Do you have a lot of leftover food and feel bad about throwing it away? A new company outside of Saegertown may have just the right solution.

Conservation Compost opened its retail store on April 8, but has been operational since August 2020. The company, owned and operated by friends Ryan Nageotte and David Washousky, collects discarded food from both commercial businesses and local residents who sign up for their service and converts that food into organic food supplements that can be grown on Plants can be used. It is also the first commercial composting facility in the region to be approved by the Pennsylvania Department of Environmental Protection.

Naegeotte said the two wanted to expand their food collection side before opening the retail side that sells the compost, mulch and eventually topsoil created by the composting process.

“Certainly we waited a few months to look at a retail store, number one, because good compost takes time,” he said.

Conservation Compost already has several large customers in Crawford and Erie Counties, including Mercyhurst and Gannon Universities of Erie and Saint Vincent Hospital.

“We are in the process of diverting our first £ 100,000 on both fronts, and we are skimming just the smallest amount of that potential that we can do to really make a difference in northwest Pennsylvania,” said Washousky.

The two business owners go way back and met during freshman orientation while attending Allegheny College. The two were environmental majors and became quick friends, even joining a folk trio called Gypsy Dave and the Stumpjumpers.

Naegeotte later worked for the US Department of Agriculture’s conservation service and worked on various environmental initiatives such as mitigating wetlands and reducing nutrient runoff.

Washousky meanwhile worked as a program director at French Creek Valley Conservancy while growing his own business, Recovery Solutions.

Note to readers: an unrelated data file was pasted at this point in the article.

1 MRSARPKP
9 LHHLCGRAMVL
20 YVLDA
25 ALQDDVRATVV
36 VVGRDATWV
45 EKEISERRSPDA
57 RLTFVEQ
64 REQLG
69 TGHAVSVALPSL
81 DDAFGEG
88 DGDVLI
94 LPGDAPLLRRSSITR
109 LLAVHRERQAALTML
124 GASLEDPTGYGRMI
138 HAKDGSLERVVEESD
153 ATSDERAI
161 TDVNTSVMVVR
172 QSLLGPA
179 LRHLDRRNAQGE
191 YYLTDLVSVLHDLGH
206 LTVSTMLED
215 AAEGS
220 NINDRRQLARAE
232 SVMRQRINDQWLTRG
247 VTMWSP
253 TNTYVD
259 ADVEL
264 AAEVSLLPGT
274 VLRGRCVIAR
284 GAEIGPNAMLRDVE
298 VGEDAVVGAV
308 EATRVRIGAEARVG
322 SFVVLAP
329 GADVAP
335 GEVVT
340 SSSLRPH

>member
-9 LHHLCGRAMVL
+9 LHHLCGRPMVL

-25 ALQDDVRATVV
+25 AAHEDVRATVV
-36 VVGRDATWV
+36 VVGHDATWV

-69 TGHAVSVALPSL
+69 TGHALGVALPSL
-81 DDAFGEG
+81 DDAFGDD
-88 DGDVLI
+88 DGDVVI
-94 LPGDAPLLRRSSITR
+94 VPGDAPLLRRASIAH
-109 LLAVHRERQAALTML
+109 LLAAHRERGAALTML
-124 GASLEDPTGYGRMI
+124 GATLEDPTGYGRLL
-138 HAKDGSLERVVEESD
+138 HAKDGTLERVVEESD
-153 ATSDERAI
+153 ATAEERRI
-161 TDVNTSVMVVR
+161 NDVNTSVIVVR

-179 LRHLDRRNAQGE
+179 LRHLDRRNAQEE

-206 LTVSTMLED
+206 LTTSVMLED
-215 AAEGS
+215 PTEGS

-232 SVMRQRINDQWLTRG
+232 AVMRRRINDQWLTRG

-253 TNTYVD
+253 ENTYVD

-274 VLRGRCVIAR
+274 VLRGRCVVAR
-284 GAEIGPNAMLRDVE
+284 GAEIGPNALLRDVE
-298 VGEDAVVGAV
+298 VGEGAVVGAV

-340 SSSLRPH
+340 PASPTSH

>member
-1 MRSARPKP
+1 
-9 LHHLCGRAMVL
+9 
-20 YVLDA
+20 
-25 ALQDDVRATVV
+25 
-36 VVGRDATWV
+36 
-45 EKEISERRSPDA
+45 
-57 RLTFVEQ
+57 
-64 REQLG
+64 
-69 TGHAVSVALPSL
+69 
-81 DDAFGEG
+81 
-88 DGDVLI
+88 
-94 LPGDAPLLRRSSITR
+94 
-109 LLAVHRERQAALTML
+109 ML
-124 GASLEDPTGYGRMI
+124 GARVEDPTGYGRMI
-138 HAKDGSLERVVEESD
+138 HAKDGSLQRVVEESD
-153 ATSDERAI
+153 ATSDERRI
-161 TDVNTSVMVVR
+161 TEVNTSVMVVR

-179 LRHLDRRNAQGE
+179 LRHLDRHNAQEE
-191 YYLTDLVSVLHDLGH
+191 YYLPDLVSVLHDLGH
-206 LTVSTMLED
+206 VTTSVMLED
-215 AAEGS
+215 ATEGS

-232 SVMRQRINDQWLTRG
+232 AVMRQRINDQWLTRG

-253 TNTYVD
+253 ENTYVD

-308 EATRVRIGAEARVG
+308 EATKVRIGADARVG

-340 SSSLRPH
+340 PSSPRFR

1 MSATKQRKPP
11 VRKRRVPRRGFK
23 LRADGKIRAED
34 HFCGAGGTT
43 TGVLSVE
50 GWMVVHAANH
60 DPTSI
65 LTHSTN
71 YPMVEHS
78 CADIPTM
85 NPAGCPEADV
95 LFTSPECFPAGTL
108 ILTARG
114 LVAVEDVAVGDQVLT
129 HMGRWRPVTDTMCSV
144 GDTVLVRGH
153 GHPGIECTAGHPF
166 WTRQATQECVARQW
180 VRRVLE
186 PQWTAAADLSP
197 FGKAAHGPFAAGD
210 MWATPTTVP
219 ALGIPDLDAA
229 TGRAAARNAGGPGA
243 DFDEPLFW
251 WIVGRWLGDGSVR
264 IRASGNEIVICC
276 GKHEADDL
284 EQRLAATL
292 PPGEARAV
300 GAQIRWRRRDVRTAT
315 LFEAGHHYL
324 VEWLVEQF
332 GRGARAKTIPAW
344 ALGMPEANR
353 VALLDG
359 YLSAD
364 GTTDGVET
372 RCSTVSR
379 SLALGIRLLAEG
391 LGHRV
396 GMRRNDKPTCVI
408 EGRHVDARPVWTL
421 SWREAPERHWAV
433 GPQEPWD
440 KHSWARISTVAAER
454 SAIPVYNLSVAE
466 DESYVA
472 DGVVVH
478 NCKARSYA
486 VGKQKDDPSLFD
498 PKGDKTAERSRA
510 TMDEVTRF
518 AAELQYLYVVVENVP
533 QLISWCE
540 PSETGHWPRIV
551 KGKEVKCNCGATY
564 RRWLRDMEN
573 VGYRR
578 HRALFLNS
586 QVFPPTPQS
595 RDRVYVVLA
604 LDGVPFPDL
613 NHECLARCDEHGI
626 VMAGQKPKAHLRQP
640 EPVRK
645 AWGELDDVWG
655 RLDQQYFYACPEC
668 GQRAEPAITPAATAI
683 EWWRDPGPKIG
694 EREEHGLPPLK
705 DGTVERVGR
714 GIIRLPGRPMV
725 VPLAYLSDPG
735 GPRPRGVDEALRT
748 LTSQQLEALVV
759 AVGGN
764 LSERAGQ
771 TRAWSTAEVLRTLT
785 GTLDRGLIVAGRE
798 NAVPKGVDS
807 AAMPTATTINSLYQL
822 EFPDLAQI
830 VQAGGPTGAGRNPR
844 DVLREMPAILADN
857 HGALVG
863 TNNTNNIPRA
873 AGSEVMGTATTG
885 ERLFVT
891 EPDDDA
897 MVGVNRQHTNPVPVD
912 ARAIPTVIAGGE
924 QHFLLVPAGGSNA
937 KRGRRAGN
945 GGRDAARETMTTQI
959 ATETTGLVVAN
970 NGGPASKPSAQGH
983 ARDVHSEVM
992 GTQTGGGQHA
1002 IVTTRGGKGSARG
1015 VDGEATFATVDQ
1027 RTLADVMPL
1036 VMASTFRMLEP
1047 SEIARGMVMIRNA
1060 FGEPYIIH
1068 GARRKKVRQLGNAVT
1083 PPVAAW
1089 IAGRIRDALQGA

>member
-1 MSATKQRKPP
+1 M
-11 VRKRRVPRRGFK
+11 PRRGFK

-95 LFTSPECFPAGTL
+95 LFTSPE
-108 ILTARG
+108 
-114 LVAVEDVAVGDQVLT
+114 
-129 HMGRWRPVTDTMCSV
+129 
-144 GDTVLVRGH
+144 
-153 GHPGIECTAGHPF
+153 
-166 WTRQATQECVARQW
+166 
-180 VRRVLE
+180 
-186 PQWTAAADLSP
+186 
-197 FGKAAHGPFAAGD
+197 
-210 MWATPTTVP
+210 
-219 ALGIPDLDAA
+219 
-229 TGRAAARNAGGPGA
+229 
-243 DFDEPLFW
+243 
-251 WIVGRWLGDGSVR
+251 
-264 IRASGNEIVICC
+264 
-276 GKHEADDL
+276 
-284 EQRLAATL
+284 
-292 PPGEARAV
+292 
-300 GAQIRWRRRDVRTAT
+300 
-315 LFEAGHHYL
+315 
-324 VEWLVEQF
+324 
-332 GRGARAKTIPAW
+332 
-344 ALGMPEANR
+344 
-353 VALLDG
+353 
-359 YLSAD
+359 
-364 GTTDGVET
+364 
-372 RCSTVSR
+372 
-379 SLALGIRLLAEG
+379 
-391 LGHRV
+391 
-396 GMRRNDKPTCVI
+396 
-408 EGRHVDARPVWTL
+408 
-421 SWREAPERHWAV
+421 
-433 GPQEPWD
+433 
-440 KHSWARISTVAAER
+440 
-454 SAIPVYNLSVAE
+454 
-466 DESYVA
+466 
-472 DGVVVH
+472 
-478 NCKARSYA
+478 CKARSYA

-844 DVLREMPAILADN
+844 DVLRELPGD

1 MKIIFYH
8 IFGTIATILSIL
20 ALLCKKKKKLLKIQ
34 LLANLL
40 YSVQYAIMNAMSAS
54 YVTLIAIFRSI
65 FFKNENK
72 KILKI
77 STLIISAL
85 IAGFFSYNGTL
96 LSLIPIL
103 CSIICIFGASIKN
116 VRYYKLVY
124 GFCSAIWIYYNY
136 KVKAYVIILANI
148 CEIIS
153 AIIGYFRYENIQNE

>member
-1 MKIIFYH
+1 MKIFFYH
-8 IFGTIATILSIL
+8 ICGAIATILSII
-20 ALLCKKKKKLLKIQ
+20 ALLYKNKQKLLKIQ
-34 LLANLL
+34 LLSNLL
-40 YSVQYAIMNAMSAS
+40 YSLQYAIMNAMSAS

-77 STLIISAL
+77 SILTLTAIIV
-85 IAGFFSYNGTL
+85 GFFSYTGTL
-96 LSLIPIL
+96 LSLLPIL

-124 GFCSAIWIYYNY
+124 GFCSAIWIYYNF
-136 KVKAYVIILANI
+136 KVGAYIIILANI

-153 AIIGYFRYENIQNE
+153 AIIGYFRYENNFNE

It wasn’t until 2017 that Washousky approached Nageotte with the idea of ​​founding a composting company. From this meeting the idea for Conservation Compost arose.

Both men described themselves as avid gardeners, so they knew the benefits of composting food for anyone with a green thumb. Nageotte also said there was a commercial food waste processing hole in the area that they were ready to fill.

The lack of awareness of composting has been one of the challenges in opening the store. Nageotte said the two act as “part-time educators”, educating local residents and business owners about the value of composting.

For one, the process is environmentally friendly. Food that ends up in a landfill will rot, which over time can release methane, which is a greenhouse gas.

“It is estimated that up to 40 percent of household waste is actually compostable organics,” said Washousky. “So there is an enormous amount of waste that goes to the landfill that is not needed.”

The couple have had to wear many hats since the start of the business, some of which they were unfamiliar with.

“You have to be a little bit of a marketer, a little bit of a handyman, a little bit of a salesman, a little bit of everything,” said Nageotte.

With a ventilated stacking system and thousands of worm “employees”, the two can break down the food into valuable compost. While composting can be done at home, the system used at Conservation Compost is more complex, according to Washousky, and can be used for a larger amount of leftover food, such as meat or spoiled food.

Other examples of things Conservation Compost accepts are fruits, vegetables, eggshells, bread, coffee / tea grounds, napkins, and paper towels.

For residents who want to sign up for services, it costs $ 10 per month or $ 30 per quarter, plus a $ 5 application fee to cover the cost of a bucket they receive. Residents also receive compostable bags.

Once their bucket is full, residents can take it to one of three current drop-off points: Voodoo Brewery Compound, 834 Bessemer St., Meadville; Conservation Compost, 16732 State Highway 198, Hayfield Township; and Whole Foods Co-op, 1341 W. 26th St., Erie.

Conservation Compost’s private customers are considered “active compost partners” and receive a 10 percent discount on all products sold by the company.

Registration can be done online at

Corporations or other commercial entities can call (814) 273-7044 or email Companies receive 64-gallon dead bodies to put their food waste in, with the number of dead bodies and pick-up times varying as needed. Prices also vary depending on the pick-up frequency and needs. However, Washousky said the average cost is around $ 50 per month.

While they’re just getting started, the two are hoping Conservation Compost will continue to expand. Washousky said the couple would be interested in expanding services to Venango County if they could attract a large corporate client as an anchor point there.

The retail trade is open on Thursdays from 1:00 p.m. to 4:30 p.m. in the Conservation Compost. Fridays from 9 a.m. to 4.30 p.m. and Saturdays from 9 a.m. to 1 p.m.

Sean P. Ray can be reached at 724-6370 or via email at